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    Coat of ArmsMedia Release
    Minister for Child Safety, Youth and Women and Minister for the Prevention of Domestic and Family Violence
    The Honourable Di Farmer

    Historic youth justice reforms commence today

    Minister for Child Safety, Youth and Women and Minister for the Prevention of Domestic and Family Violence
    The Honourable Di Farmer

    Monday, February 12, 2018

    Historic youth justice reforms commence today

    The Palaszczuk Government’s historic youth justice reforms will commence from today, with 17-year-olds coming in to the justice system to be treated as juveniles.

    Minister for Child Safety, Youth and Women Di Farmer said the reforms were vital to breaking the cycle of youth offending and giving young people who come in contact with the justice system a chance at a better life.

    “Breaking that cycle will be better for our communities, better for young people and better for their families,” Ms Farmer said.

    “We know that just locking up young people guarantees that most of them will offend again.

    “We want to bring hope and opportunity to young Queenslanders who have lost their way, while at the same time holding them accountable for their actions.”

    The Palaszczuk Government passed legislation in late 2016 to ensure 17-year-olds would no longer be treated as adults, bringing the state in to line with the rest of Australia.

    More than $200 million over four years has been committed to implementing the reforms, with significant progress already made.

    Ms Farmer announced that, while 17-year-olds charged from today would be dealt with in the youth justice system, the process of moving 17-year-olds currently in adult prisons to youth detention centres would be delayed.

    “It has become clear that we do not have sufficient capacity at our youth detention centres to safely cater for the transfer of those currently in adult prisons,” Ms Farmer said.

    “Previous modelling indicated that we had sufficient capacity to do this, however I am no longer confident that this is the case.

    “We have had a significant spike in the number of youth detainees, with 230 currently across our two youth detention centres.

    “This is above the highest monthly average population in recent years, which was 215 back in March last year.

    “Because of this we will delay the transfer of these young people to youth detention until the Director-General of my department is satisfied that it is safe to do so.”

    There are 61 17-year-olds currently in adult prisons, with an estimated 35 potentially eligible to transfer to youth detention once it is deemed safe for them to do so.

    Under the reforms:

    • 17-year-olds charged from today onwards will be handled by the youth justice system;
    • 17-year-olds charged before today and placed on community orders by the courts will be dealt with by the youth justice system;

    However, with the change announced today:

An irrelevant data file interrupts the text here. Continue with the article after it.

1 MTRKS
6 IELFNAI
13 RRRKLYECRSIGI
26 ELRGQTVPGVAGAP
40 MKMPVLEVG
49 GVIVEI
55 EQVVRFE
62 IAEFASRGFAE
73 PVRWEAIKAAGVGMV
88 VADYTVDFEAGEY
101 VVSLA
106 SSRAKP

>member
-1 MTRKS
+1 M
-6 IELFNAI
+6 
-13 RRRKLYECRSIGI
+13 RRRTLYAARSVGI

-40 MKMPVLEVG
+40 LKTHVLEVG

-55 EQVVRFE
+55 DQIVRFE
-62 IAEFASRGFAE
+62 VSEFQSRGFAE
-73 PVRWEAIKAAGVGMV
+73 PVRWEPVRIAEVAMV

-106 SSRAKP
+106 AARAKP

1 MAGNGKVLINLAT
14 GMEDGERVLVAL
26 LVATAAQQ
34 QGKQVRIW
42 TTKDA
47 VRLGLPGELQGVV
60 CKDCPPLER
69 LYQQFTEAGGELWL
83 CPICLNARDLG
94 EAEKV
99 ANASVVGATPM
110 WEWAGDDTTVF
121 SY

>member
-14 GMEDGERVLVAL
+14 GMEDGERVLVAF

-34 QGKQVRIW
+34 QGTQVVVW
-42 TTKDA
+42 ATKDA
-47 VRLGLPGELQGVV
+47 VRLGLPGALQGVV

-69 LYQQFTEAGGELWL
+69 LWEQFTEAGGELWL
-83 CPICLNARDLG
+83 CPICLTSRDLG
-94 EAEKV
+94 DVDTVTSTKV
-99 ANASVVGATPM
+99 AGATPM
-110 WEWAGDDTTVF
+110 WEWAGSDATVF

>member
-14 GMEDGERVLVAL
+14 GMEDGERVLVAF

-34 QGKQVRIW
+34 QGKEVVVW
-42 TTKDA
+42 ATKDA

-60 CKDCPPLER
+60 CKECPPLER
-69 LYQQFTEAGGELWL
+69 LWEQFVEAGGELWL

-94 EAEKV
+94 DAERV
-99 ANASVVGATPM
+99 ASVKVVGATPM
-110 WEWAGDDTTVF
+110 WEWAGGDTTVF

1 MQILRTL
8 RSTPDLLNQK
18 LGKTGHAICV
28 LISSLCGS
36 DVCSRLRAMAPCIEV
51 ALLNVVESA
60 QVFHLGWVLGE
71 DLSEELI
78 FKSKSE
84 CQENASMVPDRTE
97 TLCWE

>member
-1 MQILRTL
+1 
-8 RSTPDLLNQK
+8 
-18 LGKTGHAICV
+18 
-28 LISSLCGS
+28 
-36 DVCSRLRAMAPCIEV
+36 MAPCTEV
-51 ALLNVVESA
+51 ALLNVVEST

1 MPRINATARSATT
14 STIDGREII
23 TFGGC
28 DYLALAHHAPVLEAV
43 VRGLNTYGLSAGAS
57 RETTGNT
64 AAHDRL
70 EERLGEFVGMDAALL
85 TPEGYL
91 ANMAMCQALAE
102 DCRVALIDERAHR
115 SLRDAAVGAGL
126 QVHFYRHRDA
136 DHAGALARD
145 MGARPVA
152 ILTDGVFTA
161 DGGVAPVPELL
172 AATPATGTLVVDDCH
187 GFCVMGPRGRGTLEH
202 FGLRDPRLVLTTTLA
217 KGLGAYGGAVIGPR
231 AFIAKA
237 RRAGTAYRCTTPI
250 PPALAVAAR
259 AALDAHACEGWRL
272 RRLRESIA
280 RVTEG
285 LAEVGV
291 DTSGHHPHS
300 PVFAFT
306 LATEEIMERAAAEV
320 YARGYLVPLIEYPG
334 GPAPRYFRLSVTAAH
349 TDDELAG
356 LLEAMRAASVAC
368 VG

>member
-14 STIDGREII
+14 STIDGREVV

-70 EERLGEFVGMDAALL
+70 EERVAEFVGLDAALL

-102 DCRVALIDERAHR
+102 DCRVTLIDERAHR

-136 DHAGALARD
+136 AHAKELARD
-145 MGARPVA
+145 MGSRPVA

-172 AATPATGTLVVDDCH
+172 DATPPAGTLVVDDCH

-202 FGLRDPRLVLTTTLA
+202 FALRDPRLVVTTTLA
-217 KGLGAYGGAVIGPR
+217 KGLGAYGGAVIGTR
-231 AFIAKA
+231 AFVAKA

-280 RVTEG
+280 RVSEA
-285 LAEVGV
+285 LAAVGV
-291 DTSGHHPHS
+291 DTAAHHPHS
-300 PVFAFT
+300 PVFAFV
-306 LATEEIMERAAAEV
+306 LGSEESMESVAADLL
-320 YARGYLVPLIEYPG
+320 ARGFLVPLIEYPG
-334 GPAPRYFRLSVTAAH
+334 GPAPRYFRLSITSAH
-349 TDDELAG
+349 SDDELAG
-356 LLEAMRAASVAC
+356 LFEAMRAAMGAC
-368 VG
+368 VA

• 17-year-olds charged before today, if remanded or sentenced to custody, will be dealt with by the adult system, but will be assessed for transfer to a youth detention centre when it is deemed safe to do so; and
    • 17-year-olds currently in adult prisons will remain there until they are assessed as suitable for transfer and we are confident that they can be transferred safely.

    Ms Farmer also announced that former Police Commissioner Bob Atkinson would oversee the final implementation of the government’s youth justice reforms.

    “Bob Atkinson is someone who has earned the trust of Queenslanders over a lifetime of service to this state,” Ms Farmer said.

    “He has dedicated his life to making our communities safer and he will play a broad role in overseeing recruitment, the readiness of infrastructure and the robustness and integrity of processes to ensure the ultimate success of these reforms.

    “He will examine the progress of the reforms to date, advise on rollout and next steps and provide other advice on practical measures to reduce the rates of youth offending.

    “He will also advise on recommendations related to youth detention stemming from the Royal Commission in to Institutional Responses to Child Abuse.”

    Ms Farmer said that, despite the delay to part of the reforms, the Palaszczuk Government remained committed to full implementation.

    “This reform is too important to be put at risk, and we will take the time necessary to make sure we get the implementation right,” Ms Farmer said.

    “We know Queenslanders are concerned about youth crime and that is why we can’t keep doing what we have been doing for years and expect to get a different result.”

    Ms Farmer and Mr Atkinson will meet with youth justice stakeholders tomorrow to plan the next steps for completing the reforms.

     

    ENDS

    Media contact:                      Ron Goodman                        0427 781 920

     

     

    Fast facts

    Brisbane Youth Detention Centre built capacity                                 130

    Brisbane Youth Detention Centre current population                         124

    Cleveland Youth Detention Centre built capacity                                 96

    Cleveland Youth Detention Centre current population                        106

    Number of 17-year-olds currently in adult prisons                              61

    Estimated number of 17-year-olds eligible for